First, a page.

People love rejection.
We get crushes on girls who
never notice us. We buy lottery tickets knowing the chance of winning is
small, but the chance of SOMEBODY winning is great. We root for
underdogs, who--more often than not--prove time and time again why they
were considered underdogs.
We dream of jobs we'll
never have. Sights we'll never see. Cars we'll never drive.In some ways,
some of us spend our waking hours dreaming of lives we'll never live.
And most of us are okay with living vicariously through actors and
athletes and musicians and models and writers.
of us think we are smarter than the rest. Some of us crave our own share of
the spotlight, the blank canvas, the new chord or reinvented
melody. The camera's lens. Some of us even sit in dark offices or quiet
cafes, staring at virgin Word files, seeing possibility where moments
ago none existed. We see characters that don't sleep. Landscapes that
terrify and inspire. We catch glimpses of that emotional chain that
binds us to every other human on the planet. We convert our frustrations
and dreams into stories that we can package and sell to publishers and
readers and in the process we're inventing whole new ways to feel that
sting, the bitter bite of a rejection that we so deeply crave.
because we invite that rejection into our homes. Sit down to dinner
with it. Sometimes we even go to bed with it. Either way, we own it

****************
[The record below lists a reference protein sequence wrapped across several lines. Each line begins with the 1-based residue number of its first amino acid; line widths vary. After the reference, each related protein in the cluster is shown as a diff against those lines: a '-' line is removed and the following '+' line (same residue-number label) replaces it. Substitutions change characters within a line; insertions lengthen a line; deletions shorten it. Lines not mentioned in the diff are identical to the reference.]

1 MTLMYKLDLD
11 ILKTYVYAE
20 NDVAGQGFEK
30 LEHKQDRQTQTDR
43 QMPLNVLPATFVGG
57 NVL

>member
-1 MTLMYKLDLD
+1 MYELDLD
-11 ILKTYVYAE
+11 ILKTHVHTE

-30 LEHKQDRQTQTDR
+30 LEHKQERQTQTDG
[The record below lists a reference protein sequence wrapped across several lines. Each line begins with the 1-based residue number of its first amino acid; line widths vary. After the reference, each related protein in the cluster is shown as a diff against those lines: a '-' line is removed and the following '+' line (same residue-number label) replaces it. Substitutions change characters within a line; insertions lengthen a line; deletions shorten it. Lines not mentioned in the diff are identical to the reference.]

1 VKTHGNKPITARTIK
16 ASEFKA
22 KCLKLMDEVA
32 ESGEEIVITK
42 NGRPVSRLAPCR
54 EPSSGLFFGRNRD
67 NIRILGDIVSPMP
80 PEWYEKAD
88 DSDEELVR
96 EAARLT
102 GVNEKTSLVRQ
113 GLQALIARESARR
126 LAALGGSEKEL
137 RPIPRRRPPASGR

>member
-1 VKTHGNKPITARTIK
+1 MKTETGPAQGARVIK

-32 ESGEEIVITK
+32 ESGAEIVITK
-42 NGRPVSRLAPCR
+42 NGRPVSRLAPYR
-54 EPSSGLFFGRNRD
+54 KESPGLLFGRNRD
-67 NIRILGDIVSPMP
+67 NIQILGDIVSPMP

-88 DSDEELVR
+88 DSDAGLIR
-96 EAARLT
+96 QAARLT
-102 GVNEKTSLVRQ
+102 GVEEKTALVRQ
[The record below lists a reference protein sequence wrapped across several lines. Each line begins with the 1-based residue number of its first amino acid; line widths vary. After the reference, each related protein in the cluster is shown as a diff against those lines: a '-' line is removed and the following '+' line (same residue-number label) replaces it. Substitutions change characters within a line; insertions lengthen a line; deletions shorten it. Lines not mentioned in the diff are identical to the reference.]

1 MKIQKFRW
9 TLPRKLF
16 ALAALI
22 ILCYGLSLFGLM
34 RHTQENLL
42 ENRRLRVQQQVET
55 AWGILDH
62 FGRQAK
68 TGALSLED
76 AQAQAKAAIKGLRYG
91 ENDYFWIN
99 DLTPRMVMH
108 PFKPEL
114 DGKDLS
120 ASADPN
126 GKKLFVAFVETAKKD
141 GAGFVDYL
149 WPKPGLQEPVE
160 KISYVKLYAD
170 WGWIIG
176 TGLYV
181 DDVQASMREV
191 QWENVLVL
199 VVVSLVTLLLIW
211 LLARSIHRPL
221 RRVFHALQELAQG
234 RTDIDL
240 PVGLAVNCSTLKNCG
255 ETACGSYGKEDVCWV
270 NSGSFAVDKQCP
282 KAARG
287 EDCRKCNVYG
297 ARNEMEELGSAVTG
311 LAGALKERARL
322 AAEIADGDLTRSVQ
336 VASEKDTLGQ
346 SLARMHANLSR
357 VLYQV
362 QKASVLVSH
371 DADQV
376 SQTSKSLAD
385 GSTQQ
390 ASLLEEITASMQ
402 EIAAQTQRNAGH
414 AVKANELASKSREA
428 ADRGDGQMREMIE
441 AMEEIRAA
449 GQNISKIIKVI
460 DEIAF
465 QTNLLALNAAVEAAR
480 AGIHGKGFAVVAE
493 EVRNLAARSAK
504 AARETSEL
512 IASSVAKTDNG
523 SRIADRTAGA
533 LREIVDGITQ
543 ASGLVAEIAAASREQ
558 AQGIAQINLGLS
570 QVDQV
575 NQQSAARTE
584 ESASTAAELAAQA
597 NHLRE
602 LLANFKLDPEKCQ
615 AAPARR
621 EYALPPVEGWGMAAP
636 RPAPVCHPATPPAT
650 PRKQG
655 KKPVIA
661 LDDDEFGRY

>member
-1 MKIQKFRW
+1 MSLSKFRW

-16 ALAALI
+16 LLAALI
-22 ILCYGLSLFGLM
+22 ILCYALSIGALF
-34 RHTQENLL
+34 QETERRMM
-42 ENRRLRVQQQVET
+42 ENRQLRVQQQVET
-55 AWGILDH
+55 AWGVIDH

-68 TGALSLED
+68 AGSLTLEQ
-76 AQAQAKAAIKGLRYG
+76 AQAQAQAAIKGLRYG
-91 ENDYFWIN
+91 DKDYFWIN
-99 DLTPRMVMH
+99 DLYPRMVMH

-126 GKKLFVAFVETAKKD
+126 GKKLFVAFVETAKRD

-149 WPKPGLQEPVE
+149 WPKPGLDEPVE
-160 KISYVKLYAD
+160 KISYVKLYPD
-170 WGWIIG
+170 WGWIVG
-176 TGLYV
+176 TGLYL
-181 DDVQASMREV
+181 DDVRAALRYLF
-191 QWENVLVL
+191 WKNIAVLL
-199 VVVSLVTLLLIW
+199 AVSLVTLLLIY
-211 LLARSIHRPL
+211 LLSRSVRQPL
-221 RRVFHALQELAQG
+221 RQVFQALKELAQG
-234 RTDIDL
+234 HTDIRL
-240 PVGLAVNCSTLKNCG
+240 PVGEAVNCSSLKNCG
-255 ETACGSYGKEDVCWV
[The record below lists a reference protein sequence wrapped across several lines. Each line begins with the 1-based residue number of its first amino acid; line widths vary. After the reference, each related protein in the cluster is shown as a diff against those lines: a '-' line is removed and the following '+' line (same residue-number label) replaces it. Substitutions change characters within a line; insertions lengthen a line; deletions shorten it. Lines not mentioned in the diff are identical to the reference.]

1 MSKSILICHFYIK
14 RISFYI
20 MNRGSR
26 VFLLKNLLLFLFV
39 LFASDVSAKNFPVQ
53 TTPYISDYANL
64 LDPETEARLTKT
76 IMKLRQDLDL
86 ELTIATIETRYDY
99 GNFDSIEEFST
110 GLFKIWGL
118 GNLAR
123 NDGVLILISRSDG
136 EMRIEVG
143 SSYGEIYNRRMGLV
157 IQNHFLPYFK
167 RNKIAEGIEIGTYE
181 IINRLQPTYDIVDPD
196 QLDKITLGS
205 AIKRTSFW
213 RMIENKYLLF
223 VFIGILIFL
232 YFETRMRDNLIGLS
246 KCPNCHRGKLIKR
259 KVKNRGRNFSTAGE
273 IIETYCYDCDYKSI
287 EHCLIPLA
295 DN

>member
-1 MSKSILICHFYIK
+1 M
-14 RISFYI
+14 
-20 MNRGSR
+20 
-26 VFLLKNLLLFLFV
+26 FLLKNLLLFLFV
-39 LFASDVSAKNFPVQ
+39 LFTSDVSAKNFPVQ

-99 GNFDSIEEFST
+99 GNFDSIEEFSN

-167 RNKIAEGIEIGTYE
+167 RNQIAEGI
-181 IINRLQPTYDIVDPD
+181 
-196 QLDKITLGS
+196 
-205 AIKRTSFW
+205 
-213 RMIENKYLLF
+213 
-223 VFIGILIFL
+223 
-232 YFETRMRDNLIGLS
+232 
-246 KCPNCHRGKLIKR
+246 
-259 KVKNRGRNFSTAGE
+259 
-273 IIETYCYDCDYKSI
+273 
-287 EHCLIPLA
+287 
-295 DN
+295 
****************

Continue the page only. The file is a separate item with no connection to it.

because we created it and requested it.
I love life post-rejection. The legitimized complaining and
self-analysis. The guilt-free trips into the bottle. The bitter smirk
that's my little way of saying, "Just wait and see what I'm going to do
next. It's going to blow your doors off." And no time is more magical
than that first hour or so after receiving the rejection. For about sixty minutes the mind
is clear enough to let the writer solve all of the publishing
industries' internal problems--distribution, marketing, genre trends.
For sixty minutes we know what readers REALLY want. With luck there's
time left over to tackle politics or the relative superiority of East Coast
rap before reality sets in. Before the mind clouds and logic stops
making sense. Before we're back in the artificial reality of our Word
Because you know what people love more than rejection?
We love being proven right. It's in our blood right between the
hemoglobin and lymphocytes.We love knowing that our hours spent looming
over the Word file weren't wasted. We love stepping around the naysayers
that litter the path like dog crap on a sidewalk. Even if we have to
become better writers to do it, we want to show the world that they were
wrong. So we embrace rejection. We take the feeling and bank it,
because without that feeling we are satisfied.
we are no longer hungry. We get sleepy. Lazy. Everybody knows that
nothing good creatively can come from satisfaction.
and the art of creation--by nature--relies on rejection or some form of
destructive element. Just look at how mammals flourished and diversified
after the Cretaceous mass extinction wiped out triceratops and its
cousins. Maybe working through rejection is how we learn to finally get
I suppose we suffer rejection to achieve
acceptance. We want the industry, peers and readers to like what we do
and give it their stamp of approval. And as nice as that is, acceptance
is a goal. The end of a path. But acceptance can't motivate because it doesn't fuel the fire quite
like rejection does. Acceptance tells us that everything is okay.
And if everything really WAS okay we'd have no reason to suffer the
process of creation. No reason to write or create.
I say embrace the rejection. It's a reward for the hours we put in. Battle scars, and all that.